A mystery investor has cornered the copper market in London amassing a dominant position in the metal stored in London Metal Exchange warehouses around the world. Figures from the LME suggest a single investor is holding warrants for between 50 and 80 per cent of copper stocks and on Tuesday the copper price skipped $200 per tonne higher in a market already excited by inflation worries, dollar worries and news that President Obama was preserving some tax breaks for rich people.
It's not entirely unheard of for a single investor to get his hands on such a large pile of warrants for physical copper stocks but it is causing jitters in a feverish commodity market. Oil is hovering around $90 per barrel, gold is at an all-time high and silver has been added to the pack of metals deemed to be good homes for nervous money. The silver price jumped above $30 per troy ounce on Monday and rose again on Tuesday as investors searched for new bolt holes from what they see as the corrupt world of fiat money. The precious metals, such as gold, silver and platinum have always been seen as safe havens but in these uncertain times there isn't enough gold to calm everyone's money neurosis and now the funds have hit upon copper.
Several banks and funds, including JP Morgan and BlackRock Asset Manangement have signalled that they plan to create exchange-traded products in physical copper. Like the gold exchange-traded products, investors will be able to buy an amount of real metal, held on their behalf in warehouses, rather than copper futures and it is the need to acquire the physical product that has roused suspicion that it is a financial institution hoarding physical metal in preparation for the launch of its ETP.
The identity of the hoarder is less important than the signs that investors are becoming obsessed with the ownership of physical assets. Copper is not normally hoarded like gold, which is a largely useless metal except for vanity. Industrial uses of gold are almost irrelevant in the supply/demand equation but copper is vital.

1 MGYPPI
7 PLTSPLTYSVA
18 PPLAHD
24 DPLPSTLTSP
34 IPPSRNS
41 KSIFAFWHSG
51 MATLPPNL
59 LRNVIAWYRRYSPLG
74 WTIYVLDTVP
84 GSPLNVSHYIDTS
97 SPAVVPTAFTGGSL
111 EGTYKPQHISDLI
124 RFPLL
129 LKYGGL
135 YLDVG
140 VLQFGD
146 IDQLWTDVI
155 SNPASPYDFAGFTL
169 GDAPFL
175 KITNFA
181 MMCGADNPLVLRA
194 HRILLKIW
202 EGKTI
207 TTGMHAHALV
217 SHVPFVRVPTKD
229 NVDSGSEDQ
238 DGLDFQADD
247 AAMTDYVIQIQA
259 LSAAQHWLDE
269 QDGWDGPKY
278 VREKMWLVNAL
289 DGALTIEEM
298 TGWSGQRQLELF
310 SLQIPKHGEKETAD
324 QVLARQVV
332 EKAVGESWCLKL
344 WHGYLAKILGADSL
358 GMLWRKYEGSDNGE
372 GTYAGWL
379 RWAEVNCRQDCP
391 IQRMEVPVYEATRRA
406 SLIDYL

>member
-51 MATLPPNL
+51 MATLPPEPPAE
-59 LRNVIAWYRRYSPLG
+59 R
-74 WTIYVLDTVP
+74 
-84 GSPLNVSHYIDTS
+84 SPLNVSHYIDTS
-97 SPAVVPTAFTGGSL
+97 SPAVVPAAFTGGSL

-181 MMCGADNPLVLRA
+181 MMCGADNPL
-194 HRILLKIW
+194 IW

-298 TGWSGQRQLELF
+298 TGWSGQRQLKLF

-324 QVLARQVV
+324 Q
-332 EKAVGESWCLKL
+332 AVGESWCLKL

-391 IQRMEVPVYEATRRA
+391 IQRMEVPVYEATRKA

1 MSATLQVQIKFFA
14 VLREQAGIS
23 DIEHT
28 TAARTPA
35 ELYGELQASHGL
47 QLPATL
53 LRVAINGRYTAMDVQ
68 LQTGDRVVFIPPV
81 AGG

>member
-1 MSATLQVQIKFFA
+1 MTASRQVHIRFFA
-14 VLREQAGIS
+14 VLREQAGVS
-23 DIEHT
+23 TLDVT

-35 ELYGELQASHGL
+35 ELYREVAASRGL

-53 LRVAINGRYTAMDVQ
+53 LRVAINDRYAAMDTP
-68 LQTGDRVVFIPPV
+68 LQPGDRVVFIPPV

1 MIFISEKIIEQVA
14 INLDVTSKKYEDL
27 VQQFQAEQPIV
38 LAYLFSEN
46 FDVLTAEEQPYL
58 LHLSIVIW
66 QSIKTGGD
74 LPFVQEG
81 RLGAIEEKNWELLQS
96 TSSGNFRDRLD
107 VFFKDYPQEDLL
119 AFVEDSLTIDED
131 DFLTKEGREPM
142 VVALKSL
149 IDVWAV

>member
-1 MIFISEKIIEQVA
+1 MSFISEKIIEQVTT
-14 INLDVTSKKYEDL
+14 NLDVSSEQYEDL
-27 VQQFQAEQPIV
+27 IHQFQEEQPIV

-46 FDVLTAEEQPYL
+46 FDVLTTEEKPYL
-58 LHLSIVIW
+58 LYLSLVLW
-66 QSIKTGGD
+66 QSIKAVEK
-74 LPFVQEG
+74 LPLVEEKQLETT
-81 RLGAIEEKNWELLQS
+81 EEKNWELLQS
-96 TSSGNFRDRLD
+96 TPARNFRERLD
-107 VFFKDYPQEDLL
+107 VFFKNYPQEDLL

Copper conducts power and water to the world in wire and pipes. Demand for copper is strong; China's copper appetite expanded by 26 per cent last year and is expected to gain 13 per cent this year, according to RBS. There are no big new mine supplies expected to come on stream soon and no buffer stocks. The effect of the exchange-trade funds could be to isolate stocks of physical copper from the underlying market, says Daniel Major, an RBS metals analyst.
That is a worry. If panicky financial investors begin to hoard industrial commodities as an inflation hedge we begin to move into dangerous territory. Prices will rise, not because of bottlenecks in supply but because a base metal has suddenly acquired allure as a store of monetary value.
Would we accept an exchange-traded product in a food commodity, such as wheat or rice? Even if storage of food was not a problem, public policy might intervene to ensure stocks were available and, it could be argued, the same should apply for useful metals. Farmers respond quickly to crop shortages and price spikes with additional planting for the next season.
However, a new copper mine or offshore oil project might take a decade of plannning and investment. It is hardly surprising that China's state industries are frantically buying physical assets - mines and oil wells - in Africa, Canada and Latin America. You cannot blame them when your pension fund is hoarding copper.
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